This review describes a relatively new wettability control mechanism, dielectrowetting, which originates from liquid dielectrophoresis (L-DEP). An L-DEP force generated by a non-homogeneous fringe electric field can be highly localized at the three-phase contact line and thus can enhance the wetting of dielectric fluids, or even cause superspreading (the contact angle can be lowered down to nearly zero degrees). This phenomenon, referred to as "dielectrowetting," is apparently similar to electrowetting or electrowetting on dielectric (EWOD) but its physical mechanism is different. In this review, to enhance the understanding of similarity, difference, and relation of dielectrowetting in comparison to EWOD and L-DEP, EWOD and L-DEP are first discussed briefly. The discussion includes the evolution from L-DEP and EWOD to dielectrowetting and applications of EWOD and L-DEP with parallel-plate configurations. L-DEP is based on the forces exerted on charge dipoles (induced or permanently built in dielectric liquid) under a non-homogeneous fringe electric field, while EWOD relies on the electrostatic forces acting on free charges (ions) in conductive liquids. Both L-DEP and EWOD have been widely used as an efficient tool to control dielectric or conductive microfluids. The conventional configuration for droplet manipulation is with two parallel plates, between which microfluid droplets are sandwiched and an electric potential is applied. This structure has been quite successful to create, move, divide, and merge microliter scale droplets by EWOD as well as by L-DEP for digital microfluidics. In EWOD, the change in the contact angle of the droplet is the important phenomenon to understand the driving mechanism, while in L-DEP the contact angle change of dielectric fluid is not the main interest since the dielectric fluid seems to be driven in bulk by the dielectrophoretic body force. Dielectrowetting uses a co-planar electrode design with interdigitated multiple fingers, which localizes and focuses the dielectrophoretic force at the three-phase contact line and thus changes the contact angle of fluids. As a result, dielectrowetting has both common features with and distinctions from EWOD and L-DEP. This principle induces many interesting phenomena, including nearly-complete wetting (superspreading) of dielectric droplets and large contact angle change even in conductive fluids. Dielectrowetting not only avoids using a parallel-plate channel but also significantly enhances the wetting in an open environment. In this review, the theory and principle of dielectrowetting is detailed followed by the recent progress and application of dielectrowetting in digital microfluidics. Finally, this review concludes with a summary and outlook. The unique mechanism and capability of dielectrowetting are expected to promote more applications beyond microfluidics.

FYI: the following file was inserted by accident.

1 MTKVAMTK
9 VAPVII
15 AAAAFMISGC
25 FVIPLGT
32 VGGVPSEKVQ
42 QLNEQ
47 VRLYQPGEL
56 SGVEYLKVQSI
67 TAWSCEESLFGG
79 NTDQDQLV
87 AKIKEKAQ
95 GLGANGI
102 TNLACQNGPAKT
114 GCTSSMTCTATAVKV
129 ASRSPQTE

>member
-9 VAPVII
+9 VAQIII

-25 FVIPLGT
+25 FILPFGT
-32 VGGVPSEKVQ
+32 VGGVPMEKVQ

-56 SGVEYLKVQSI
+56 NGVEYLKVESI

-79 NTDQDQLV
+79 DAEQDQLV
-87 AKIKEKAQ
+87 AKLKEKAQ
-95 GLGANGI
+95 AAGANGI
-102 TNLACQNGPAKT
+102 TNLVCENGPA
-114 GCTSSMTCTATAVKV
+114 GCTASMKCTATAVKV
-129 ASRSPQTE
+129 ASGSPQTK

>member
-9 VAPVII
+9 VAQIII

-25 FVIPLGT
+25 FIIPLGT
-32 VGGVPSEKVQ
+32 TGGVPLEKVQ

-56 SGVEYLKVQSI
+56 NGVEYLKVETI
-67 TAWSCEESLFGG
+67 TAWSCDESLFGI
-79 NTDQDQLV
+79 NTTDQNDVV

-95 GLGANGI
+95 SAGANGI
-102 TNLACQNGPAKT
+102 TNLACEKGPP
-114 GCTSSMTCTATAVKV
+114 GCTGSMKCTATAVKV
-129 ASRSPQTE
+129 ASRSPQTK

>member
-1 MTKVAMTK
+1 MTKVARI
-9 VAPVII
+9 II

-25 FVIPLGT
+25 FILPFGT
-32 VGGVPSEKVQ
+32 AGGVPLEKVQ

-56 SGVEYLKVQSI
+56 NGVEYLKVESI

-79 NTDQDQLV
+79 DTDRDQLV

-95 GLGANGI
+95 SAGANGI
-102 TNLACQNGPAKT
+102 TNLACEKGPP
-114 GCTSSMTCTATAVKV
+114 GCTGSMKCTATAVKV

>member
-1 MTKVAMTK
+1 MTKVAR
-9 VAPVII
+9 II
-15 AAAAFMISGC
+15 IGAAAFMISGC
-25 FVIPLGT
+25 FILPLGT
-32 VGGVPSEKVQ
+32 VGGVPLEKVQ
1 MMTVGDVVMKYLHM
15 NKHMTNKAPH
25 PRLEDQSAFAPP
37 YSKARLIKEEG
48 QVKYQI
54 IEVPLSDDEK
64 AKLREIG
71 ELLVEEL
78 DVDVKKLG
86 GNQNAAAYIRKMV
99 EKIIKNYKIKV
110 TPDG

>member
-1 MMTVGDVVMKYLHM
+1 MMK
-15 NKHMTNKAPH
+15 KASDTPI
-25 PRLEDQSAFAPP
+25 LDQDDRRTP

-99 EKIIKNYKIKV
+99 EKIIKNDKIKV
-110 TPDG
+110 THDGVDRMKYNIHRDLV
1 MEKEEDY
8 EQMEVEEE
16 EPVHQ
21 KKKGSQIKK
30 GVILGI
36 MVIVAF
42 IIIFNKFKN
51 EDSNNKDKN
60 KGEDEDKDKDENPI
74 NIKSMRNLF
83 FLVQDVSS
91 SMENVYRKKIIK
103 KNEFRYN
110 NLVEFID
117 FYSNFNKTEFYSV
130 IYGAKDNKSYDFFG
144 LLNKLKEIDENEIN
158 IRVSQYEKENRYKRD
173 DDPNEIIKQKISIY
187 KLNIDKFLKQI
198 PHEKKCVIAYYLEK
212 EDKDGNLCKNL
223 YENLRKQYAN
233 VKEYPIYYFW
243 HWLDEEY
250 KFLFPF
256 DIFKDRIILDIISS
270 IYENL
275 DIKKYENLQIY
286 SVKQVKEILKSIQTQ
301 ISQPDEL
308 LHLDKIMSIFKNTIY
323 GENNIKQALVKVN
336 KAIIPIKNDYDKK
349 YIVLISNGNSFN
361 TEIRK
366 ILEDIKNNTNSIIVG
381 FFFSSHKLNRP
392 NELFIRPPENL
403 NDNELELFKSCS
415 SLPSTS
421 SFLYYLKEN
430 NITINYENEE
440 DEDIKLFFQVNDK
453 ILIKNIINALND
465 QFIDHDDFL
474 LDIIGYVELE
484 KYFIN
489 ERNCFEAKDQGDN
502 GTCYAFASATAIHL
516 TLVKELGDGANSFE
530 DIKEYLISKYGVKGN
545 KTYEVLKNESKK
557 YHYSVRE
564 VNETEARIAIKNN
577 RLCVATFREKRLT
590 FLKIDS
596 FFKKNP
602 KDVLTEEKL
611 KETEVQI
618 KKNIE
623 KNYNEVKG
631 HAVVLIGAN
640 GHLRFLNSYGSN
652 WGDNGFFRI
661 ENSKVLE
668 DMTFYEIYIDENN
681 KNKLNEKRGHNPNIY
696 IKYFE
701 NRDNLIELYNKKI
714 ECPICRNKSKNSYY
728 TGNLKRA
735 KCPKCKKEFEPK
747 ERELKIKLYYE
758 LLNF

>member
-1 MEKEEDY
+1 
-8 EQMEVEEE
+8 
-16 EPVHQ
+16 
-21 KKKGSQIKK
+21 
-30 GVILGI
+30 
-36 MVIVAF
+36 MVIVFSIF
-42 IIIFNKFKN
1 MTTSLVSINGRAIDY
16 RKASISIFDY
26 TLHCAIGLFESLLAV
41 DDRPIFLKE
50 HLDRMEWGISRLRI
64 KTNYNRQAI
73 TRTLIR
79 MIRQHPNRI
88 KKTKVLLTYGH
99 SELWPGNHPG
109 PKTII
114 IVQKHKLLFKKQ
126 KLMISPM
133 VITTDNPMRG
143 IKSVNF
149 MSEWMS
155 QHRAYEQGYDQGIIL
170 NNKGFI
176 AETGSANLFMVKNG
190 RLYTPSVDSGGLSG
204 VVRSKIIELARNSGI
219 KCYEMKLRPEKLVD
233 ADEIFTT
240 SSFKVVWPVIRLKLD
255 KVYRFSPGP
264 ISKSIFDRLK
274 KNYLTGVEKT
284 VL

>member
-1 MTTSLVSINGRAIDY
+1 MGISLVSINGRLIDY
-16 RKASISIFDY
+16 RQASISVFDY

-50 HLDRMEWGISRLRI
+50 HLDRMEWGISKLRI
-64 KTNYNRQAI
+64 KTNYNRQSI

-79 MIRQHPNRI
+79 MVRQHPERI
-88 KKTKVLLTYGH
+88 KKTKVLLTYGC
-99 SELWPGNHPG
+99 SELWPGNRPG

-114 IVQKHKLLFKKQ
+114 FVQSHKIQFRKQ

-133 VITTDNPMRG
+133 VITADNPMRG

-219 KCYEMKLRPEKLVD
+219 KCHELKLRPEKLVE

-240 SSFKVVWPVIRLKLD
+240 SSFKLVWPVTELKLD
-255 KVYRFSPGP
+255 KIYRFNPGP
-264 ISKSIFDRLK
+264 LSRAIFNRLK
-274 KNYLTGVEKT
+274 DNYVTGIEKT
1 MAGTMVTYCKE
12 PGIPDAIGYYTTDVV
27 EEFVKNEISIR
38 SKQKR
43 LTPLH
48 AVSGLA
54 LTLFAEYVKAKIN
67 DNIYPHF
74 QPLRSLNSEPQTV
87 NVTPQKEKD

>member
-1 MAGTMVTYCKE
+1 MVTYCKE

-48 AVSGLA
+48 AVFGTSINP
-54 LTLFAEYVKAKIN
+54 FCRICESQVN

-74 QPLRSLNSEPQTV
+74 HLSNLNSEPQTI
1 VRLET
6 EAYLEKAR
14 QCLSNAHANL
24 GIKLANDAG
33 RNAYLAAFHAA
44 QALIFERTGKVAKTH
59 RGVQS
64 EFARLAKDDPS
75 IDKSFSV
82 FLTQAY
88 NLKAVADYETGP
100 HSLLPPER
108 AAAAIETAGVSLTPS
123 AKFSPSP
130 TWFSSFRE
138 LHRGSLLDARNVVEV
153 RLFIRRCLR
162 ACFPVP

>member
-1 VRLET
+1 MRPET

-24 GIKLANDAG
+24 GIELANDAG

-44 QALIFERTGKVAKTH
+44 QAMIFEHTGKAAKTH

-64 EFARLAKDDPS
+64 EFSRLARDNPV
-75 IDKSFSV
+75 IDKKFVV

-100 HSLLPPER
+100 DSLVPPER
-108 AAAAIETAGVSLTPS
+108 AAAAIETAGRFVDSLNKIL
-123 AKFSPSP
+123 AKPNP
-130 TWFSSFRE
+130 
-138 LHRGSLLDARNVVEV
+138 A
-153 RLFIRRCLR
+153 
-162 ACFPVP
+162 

Key words: Wetting, electrowetting on dielectric (EWOD), liquid dielectrophoresis (L-DEP), lab on a chip